The Most Beautiful Thing On Earth

the-most-beautiful-thing

I cannot think of anything more evil than divorce.  I’m not merely talking about marital divorce, but rather any great separation from those we love or have loved—be it through falling out, break-up, legal divorce, or death—is the clearest portrayal of Hell on Earth.

 If you think that I’m being a bit strong with this topic by calling it evil, think about it.  Despite the differences between the secular and sacred worlds (of all cultures), is not love something all people agree as an [if not, the most] important value?  Do unto others as you would have them do unto you.  Love your enemies and pray for those who persecute you.  Allah is with those who are of service to others.  And is not love intimacy?  Is not love communion with others?  Then is not the antithesis of love separation?

 Granted, there are reasons for separation.  By no means am I rebuking an individual for leaving a loved one due to an abusive relationship.  In this hypothetical, the fact that a relationship got to that point is terrible in and of itself.

That all said, I cannot think of anything more beautiful than reconciliation.  Because, let’s be real: separation happens in every relationship.  People move.  Life happens.  Passion dwindles. Problems occur in every type of relationship and the wider the separation, the more painful it gets.  With that, there is no greater joy than for a loved one that has been distant for a while returning to say (in one way or another) “I love you.”

For me, that’s what made the finale of The Legend of Korra so emotional: the reconciliation of Hiroshi and his daughter Asami.  For those who do not follow the show (warning: SPOILERS), four years after nearly killing his daughter out of rage, from prison, Hiroshi attempts to contact his daughter Asami.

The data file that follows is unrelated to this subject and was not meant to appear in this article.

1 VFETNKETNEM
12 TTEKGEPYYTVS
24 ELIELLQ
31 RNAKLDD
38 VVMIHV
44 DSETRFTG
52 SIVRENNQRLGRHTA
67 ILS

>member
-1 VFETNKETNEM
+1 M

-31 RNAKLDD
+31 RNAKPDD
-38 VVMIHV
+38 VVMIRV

Despite the hatred that Asami must’ve felt, despite the shame Hiroshi must’ve bore, the two met nonetheless because they had something before.  In honor of their past love, they met and eventually reconciled.  (You can find out what happens after that on your own)

But what does it take to reconcile?  How does one heal past wounds?  I’ve only been on this Earth for 24 years, so I’ll be the first to admit that I don’t have all the answers.  But from my experience, the two ingredients to mend a relationship are humility and patience.  The only way to bridge separation is not seeking justice and not having a deadline for reconciliation.  Often times, when a problem arises between friends, we seek to be understood.  But if we seek for our own pains to be affirmed, how can we receive a friendship?  No.  It is only when we approach a hurt humbly that wounds may heal.

But that hardly aligns with the 21st c. Western mentality.  Modern media venerates the Titans, pushing us to seize our own future.  Carpe diem!  Do not go gentle into that good night.  We are supposed to be in control of our own lives.  Also, modern media shows that we should love ourselves.  Being selfish isn’t a bad thing.  Lastly, in modern society, things need to happen now or there will never be another chance. It’s now or never.

While that all has validity, it has a time and place, and it does not belong in the realm of reconciliation.  Love is neither selfish nor selfless.  Compassion is not formed through force or will, but rather by the bending of the knee.  Even though it is more humbling than you’d want and you will not receive the justice you feel that you deserve, to have a chance of restoring what was lost, perhaps is worth taking a knee.

It should be noted that successful reconciliation is not a time machine.  What was lost is lost.  The person you knew before the incident will not be the same on this side of the abyss.  Reconciliation in this life is not restoration.  But to struggle is worth it to rekindle a love of old.  The lowering of pride is worth amending a friendship.  To run like a fool with open arms is worth partaking in the most beautiful act on Earth.

About Jonathan Seligman

Jon is the Co-Founder and Executive Editor of NWYT. While his main profession is in education/music/history, he has a deep passion for philosophy, theology, ice cream, and everything else that life has to offer. See All of Jon's Posts

Share Your Thoughts

*